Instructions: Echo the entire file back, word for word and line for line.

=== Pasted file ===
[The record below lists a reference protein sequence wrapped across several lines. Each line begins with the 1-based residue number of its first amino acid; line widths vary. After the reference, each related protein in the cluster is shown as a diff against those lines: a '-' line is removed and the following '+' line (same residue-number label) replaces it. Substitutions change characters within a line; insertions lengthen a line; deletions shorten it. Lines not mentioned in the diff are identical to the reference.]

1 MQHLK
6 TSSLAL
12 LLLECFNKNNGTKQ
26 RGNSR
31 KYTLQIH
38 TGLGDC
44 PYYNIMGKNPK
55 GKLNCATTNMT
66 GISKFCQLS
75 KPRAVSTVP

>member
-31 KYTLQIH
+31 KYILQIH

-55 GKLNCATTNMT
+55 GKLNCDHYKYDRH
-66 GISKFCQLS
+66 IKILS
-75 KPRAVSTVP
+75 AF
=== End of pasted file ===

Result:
[The record below lists a reference protein sequence wrapped across several lines. Each line begins with the 1-based residue number of its first amino acid; line widths vary. After the reference, each related protein in the cluster is shown as a diff against those lines: a '-' line is removed and the following '+' line (same residue-number label) replaces it. Substitutions change characters within a line; insertions lengthen a line; deletions shorten it. Lines not mentioned in the diff are identical to the reference.]

1 MQHLK
6 TSSLAL
12 LLLECFNKNNGTKQ
26 RGNSR
31 KYTLQIH
38 TGLGDC
44 PYYNIMGKNPK
55 GKLNCATTNMT
66 GISKFCQLS
75 KPRAVSTVP

>member
-31 KYTLQIH
+31 KYILQIH

-55 GKLNCATTNMT
+55 GKLNCDHYKYDRH
-66 GISKFCQLS
+66 IKILS
-75 KPRAVSTVP
+75 AF